(Audio)Book Review: Worldliness by C.J. Mahaney

 

Do not love the world or the things in the world. If anyone loves the world, the love of the Father is not in him. For all that is in the world—the desires of the flesh and the desires of the eyes and pride in possessions—is not from the Father but is from the world. (1 John 2:15-16)

Are those words in your Bible? While (I hope) we would all say yes, if we carefully examined our lives, we’d probably have to admit that we don’t live in light of them. Yet we can’t afford not to. Our lives are not to be characterized by the pursuit of “the things in the world,” lest we hinder our witness to the greatness of God.

And while we know this… again, if we had to be honest, what would we say our lives are marked by?

Concerns over the creeping influence of worldliness motivated C.J. Mahaney, along with Dave Harvey, Bob Kauflin, Jeff Purswell and Craig Cabaniss, to write Worldliness: Resisting the Seduction of a Fallen World.

Mahaney kicks off the book with a strong opening, dealing with what John means when he writes, “Do not love the world or the things in the world.” It’s not that he’s saying “don’t love creation” or “don’t love the godless heathens with their MTV and Cinnabon.” Instead, he means that we are not to love “the organized system of human civilization that is actively hostile to God and alienated from God.” This is a critical (and biblical) distinction that Mahaney is wise to bring to address because when you talk about avoiding “worldliness,” it’s really easy to jump to all sorts of peculiar legalisms. Without this foundation, the remainder of the book could almost certainly come off as exactly that. [Read more...]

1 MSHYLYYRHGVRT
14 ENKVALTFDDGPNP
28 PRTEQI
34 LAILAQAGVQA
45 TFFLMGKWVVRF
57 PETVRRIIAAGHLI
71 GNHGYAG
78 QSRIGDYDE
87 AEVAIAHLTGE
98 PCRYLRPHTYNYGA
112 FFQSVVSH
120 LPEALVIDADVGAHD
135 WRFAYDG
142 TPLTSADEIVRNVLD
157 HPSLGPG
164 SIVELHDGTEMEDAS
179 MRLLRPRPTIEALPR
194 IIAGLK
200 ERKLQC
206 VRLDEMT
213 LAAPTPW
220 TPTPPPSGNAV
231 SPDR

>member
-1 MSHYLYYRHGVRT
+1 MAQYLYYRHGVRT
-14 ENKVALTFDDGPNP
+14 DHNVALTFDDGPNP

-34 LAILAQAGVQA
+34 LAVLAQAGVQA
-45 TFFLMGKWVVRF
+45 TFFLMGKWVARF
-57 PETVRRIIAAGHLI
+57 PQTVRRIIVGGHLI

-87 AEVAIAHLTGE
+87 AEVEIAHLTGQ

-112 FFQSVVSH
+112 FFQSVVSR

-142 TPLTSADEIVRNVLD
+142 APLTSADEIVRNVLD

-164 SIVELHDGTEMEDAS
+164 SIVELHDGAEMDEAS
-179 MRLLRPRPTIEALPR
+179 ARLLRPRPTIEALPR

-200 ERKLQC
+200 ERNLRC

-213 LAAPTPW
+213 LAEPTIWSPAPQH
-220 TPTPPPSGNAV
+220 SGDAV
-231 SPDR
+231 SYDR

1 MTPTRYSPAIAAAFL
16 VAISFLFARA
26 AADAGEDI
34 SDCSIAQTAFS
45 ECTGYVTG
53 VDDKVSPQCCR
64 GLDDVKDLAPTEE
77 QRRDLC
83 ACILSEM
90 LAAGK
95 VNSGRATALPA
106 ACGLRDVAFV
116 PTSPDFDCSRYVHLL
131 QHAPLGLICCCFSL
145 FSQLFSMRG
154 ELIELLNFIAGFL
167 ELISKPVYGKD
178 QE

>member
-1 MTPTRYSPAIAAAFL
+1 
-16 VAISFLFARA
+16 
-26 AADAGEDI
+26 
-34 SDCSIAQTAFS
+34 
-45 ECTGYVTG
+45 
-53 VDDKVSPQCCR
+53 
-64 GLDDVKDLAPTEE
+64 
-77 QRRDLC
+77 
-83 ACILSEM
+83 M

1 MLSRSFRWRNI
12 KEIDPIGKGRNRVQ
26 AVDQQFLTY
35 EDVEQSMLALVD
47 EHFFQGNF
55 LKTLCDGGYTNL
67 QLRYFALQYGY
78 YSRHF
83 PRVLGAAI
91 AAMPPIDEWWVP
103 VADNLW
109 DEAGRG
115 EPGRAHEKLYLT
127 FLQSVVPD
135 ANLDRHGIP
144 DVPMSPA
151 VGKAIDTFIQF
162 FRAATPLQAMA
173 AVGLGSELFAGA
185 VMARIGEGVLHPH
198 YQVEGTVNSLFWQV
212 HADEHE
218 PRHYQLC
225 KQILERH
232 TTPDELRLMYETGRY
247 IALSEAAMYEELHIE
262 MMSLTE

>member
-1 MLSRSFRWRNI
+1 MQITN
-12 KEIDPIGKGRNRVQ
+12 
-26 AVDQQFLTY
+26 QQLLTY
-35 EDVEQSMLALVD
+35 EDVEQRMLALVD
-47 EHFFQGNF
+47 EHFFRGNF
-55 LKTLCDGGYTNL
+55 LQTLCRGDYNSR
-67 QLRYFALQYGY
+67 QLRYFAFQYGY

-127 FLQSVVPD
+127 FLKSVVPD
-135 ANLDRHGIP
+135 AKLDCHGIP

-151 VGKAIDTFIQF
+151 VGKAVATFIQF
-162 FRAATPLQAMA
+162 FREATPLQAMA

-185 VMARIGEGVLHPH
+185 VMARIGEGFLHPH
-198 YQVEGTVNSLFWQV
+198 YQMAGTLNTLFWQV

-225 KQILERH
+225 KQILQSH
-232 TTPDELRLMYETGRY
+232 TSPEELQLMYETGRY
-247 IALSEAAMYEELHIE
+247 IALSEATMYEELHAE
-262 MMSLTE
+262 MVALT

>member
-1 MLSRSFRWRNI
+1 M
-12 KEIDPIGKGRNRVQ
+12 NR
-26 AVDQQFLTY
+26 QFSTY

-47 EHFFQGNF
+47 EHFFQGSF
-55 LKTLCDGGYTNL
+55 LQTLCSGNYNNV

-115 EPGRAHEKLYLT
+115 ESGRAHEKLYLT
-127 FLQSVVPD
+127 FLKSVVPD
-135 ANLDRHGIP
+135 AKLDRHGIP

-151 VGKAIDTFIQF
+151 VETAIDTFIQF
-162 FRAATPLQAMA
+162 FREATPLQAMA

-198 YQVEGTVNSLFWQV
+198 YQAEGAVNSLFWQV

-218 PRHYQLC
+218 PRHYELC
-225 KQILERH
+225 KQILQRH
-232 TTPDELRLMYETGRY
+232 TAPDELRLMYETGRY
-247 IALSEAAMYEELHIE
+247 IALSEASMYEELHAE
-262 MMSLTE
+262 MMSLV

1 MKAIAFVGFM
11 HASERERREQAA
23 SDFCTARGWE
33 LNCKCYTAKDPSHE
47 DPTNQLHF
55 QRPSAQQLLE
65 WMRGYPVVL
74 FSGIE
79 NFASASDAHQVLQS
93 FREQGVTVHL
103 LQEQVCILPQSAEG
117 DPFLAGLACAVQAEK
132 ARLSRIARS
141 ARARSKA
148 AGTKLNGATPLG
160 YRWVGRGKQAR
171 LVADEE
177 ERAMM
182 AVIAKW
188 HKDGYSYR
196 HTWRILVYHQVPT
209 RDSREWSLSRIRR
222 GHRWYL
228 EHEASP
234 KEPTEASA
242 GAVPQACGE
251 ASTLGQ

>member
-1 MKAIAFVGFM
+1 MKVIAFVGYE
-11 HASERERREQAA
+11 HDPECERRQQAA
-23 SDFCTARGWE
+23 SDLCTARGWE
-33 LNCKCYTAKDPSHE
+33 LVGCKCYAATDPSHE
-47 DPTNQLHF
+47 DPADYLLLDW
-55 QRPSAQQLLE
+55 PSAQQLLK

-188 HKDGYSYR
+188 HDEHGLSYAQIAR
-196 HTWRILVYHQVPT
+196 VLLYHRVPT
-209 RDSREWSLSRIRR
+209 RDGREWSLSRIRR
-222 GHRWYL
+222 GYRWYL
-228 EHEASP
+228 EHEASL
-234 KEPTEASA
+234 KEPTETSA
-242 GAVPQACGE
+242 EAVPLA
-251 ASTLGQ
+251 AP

#TGC11 Day 2 Reflections

Emily and I took a few minutes last night to talk about some of the highlights of day 2 of the Gospel Coalition’s 2011 National Conference. Check out the video below for our thoughts:

 

And just a reminder—the Don’t Call It a Comeback giveaway is still on until Friday afternoon. If you’ve not entered already, now would be a great opportunity. Go here for more details.

Disturbed by Christmas

© Gareth Weeks

From William H. Smith’s 1992 World Magazine article, “Christmas is disturbing: Any real understanding of the Christmas messages will disturb anyone” (emphasis added):

Many people who otherwise ignore God and the church have some religious feeling, or feel they ought to, at this time of the year. So they make their way to a church service or Christmas program. And when they go, they come away feeling vaguely warmed or at least better for having gone, but not disturbed.

Why aren’t people disturbed by Christmas? One reason is our tendency to sanitize the birth narratives. We romanticize the story of Mary and Joseph rather than deal with the painful dilemma they faced when the Lord chose Mary to be the virgin who would conceive her child by the power of the Holy Spirit. We beautify the birth scene, not coming to terms with the stench of the stable, the poverty of the parents, the hostility of Herod. Don’t miss my point. There is something truly comforting and warming about the Christmas story, but it comes from understanding the reality, not from denying it.